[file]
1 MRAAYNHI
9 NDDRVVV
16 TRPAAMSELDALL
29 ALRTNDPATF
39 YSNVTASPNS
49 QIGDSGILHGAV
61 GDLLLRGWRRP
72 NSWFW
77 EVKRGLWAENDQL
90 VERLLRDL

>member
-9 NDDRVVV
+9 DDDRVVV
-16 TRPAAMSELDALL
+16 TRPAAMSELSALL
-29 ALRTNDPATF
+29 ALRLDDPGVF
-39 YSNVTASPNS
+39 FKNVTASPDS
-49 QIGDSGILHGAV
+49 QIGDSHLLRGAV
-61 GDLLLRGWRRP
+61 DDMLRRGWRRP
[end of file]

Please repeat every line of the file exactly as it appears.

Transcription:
1 MRAAYNHI
9 NDDRVVV
16 TRPAAMSELDALL
29 ALRTNDPATF
39 YSNVTASPNS
49 QIGDSGILHGAV
61 GDLLLRGWRRP
72 NSWFW
77 EVKRGLWAENDQL
90 VERLLRDL

>member
-9 NDDRVVV
+9 DDDRVVV
-16 TRPAAMSELDALL
+16 TRPAAMSELSALL
-29 ALRTNDPATF
+29 ALRLDDPGVF
-39 YSNVTASPNS
+39 FKNVTASPDS
-49 QIGDSGILHGAV
+49 QIGDSHLLRGAV
-61 GDLLLRGWRRP
+61 DDMLRRGWRRP